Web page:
This is a Work In Progress (WIP) paper. In the various team experiences students have in a curriculum, they may or may not develop effective team behaviors. While the benefits and importance of teaching teaming within an engineering curriculum are well documented, many engineering graduates lack these valuable skills. Some faculty have traditionally considered these skills to be “outside of the curriculum”. When there is instruction of teaming skills it is primarily relegated to cornerstone and capstone design courses. Even when it is present in these courses, formal instruction on teamwork may be limited. From benchmarking professors’ teaming practices at our institution we found significant variation in teaming instruction and how team dysfunction is handled within named required courses in our curriculum.
In this work-in-progress, we aim to clarify the mode and content of formal instruction faculty in [department] at [institution] give students on teaming, what dysfunctions are perceived as most prevalent, and what frameworks are used for handling dysfunction. Further, we also seek to understand the challenges faculty in [department] at [institution] report in in relation to including formal teaming instruction and dealing with teaming dysfunction as it occurs. Teaming is prevalent in the [department] curriculum already. The challenges we are interested in are those under a faculty member’s control. Prior survey data was used to guide more focused questions to clarify teaming practices for formal instruction and handling dysfunction. Faculty focus groups organized around common courses where teaming is used illuminate the practices and capture the challenges faculty report.
Preliminary analysis indicates that few faculty engage students in formal teaming instruction and when they do it is often off-loaded to online tools. However, some faculty members implement constructive activities such as role-playing or exploring best-practices for team meetings and comparing them to their own experiences. Faculty feel challenged to fit teaming instruction in with content learning objectives and report lack of expertise. Most faculty reported not dealing with team dysfunction unless a student initiated a request for help. Some felt students should be able to handle dysfunction on their own. A few faculty members reported proactive practices aimed at preventing team dysfunction before it occurs, e.g., through creating a team contract for team behavior. A few faculty members also reported purposeful engagement with teams to identify and constructively process team dysfunction, where they moderate listening and hearing each team members’ perspectives and facilitate team member generated solutions.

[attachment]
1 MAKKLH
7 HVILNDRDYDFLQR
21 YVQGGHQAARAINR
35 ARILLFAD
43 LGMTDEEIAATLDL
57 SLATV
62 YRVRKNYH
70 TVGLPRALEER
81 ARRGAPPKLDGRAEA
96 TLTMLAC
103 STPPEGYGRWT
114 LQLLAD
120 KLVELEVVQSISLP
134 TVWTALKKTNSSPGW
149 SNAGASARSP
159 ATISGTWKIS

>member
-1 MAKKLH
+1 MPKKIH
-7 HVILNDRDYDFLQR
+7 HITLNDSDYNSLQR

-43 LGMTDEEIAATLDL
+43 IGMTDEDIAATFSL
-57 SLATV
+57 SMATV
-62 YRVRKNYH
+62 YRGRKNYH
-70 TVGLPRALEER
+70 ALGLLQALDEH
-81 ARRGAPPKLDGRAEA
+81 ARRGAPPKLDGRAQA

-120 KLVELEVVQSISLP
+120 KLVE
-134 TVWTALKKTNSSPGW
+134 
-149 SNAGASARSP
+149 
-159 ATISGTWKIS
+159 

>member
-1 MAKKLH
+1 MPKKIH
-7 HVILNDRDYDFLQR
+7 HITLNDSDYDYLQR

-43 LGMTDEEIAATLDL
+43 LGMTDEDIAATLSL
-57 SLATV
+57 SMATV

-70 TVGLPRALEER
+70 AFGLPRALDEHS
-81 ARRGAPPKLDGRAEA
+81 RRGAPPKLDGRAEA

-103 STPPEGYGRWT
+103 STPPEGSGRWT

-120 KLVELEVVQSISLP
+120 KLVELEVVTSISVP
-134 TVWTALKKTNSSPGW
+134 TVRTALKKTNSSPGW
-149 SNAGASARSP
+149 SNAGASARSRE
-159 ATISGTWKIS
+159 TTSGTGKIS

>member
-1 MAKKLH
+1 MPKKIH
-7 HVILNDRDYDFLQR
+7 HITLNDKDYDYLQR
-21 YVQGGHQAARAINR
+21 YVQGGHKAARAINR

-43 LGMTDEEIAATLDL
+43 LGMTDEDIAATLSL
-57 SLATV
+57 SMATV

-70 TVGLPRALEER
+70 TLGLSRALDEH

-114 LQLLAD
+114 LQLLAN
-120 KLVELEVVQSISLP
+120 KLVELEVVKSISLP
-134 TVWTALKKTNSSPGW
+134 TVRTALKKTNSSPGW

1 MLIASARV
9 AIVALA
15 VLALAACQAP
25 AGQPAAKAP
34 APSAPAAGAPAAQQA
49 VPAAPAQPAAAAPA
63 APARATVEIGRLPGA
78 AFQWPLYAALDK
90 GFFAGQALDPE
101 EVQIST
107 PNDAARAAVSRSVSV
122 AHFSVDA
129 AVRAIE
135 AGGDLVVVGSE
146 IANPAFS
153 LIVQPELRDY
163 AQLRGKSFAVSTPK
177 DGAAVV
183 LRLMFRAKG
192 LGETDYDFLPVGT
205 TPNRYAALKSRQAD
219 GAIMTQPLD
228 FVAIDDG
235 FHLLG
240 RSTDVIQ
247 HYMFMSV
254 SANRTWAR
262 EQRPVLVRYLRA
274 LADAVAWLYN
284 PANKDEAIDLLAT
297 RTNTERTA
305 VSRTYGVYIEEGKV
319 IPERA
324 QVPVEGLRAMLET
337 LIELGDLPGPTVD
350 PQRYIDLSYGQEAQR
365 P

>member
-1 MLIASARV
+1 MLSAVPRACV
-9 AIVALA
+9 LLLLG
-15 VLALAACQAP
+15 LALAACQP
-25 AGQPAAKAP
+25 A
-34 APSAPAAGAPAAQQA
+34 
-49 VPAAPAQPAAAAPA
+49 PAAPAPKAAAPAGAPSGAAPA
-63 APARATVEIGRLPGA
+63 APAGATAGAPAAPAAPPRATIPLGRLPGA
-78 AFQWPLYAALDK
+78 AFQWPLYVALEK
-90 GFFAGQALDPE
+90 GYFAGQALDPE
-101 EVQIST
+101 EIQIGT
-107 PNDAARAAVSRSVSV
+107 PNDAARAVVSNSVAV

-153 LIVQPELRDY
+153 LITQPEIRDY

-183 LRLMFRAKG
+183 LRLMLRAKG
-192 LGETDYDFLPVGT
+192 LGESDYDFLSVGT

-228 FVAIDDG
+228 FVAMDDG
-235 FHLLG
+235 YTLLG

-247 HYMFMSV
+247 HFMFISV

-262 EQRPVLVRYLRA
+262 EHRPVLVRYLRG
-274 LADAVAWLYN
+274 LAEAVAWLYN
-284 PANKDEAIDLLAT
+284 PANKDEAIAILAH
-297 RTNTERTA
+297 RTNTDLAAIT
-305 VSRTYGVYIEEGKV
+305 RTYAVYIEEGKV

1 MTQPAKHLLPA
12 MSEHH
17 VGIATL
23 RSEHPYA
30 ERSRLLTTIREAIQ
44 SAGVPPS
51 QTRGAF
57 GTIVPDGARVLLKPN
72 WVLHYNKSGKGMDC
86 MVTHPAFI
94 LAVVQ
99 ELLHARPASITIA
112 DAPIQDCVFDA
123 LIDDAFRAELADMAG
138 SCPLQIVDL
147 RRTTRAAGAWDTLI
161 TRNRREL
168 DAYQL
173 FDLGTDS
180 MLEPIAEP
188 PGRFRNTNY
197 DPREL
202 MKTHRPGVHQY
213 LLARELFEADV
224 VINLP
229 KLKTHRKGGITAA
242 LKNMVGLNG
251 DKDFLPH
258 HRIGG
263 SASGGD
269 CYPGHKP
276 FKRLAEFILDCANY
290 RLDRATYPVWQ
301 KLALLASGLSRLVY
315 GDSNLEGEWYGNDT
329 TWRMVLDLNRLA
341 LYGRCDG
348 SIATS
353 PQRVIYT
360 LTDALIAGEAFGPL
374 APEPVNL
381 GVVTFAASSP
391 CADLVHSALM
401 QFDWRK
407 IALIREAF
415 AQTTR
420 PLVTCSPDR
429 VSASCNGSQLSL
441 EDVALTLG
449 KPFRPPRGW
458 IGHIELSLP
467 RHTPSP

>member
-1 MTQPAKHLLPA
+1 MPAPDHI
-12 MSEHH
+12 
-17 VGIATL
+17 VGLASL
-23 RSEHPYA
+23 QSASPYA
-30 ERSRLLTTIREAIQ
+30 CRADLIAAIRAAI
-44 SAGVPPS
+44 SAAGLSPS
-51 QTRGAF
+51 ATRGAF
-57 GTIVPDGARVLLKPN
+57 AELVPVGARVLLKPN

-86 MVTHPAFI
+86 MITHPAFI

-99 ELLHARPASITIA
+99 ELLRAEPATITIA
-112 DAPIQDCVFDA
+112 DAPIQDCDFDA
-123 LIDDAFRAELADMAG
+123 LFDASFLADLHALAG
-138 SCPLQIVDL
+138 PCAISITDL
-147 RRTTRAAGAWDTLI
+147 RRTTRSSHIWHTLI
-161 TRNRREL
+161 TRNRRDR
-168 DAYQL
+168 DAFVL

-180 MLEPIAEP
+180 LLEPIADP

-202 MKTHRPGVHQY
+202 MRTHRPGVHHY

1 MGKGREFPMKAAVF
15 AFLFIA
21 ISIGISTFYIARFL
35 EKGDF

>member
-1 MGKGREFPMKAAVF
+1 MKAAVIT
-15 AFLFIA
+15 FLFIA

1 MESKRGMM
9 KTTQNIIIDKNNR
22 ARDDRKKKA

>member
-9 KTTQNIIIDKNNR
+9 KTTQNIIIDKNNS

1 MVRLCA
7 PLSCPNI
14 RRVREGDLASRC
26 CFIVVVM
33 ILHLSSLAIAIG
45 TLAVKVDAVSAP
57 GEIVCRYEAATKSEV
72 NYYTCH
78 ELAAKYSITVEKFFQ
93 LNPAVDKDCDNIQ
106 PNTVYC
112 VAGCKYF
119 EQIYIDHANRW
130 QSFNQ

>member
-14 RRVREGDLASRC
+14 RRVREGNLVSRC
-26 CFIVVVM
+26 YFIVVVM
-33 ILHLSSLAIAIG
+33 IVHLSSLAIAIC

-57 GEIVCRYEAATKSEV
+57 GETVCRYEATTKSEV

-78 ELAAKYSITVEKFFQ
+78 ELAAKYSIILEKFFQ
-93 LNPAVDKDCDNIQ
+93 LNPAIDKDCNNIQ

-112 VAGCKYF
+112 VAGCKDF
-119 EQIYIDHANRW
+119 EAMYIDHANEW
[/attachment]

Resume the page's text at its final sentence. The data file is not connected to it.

This work is part of a larger curriculum vision project where we are seeking to coordinate threads, such as teaming, across our curriculum. We have already mapped where teaming experiences occur and have collected logistical information about these experiences. The present report provides further clarification of teaming practices and challenges associated with implementing formal teaming skill instruction and dealing with team dysfunction as it occurs. Future work includes collecting student input on their teaming experiences in the curriculum and developing ready-reference guides for faculty summarizing evidence-based practices for team formation, teaming instruction, and handling team dysfunction. This information feeds into our change model of building shared vision through departmental discussion and deliberation and supporting reflective teachers through processing the data from our curriculum and learning about and implementing evidence-based practices.
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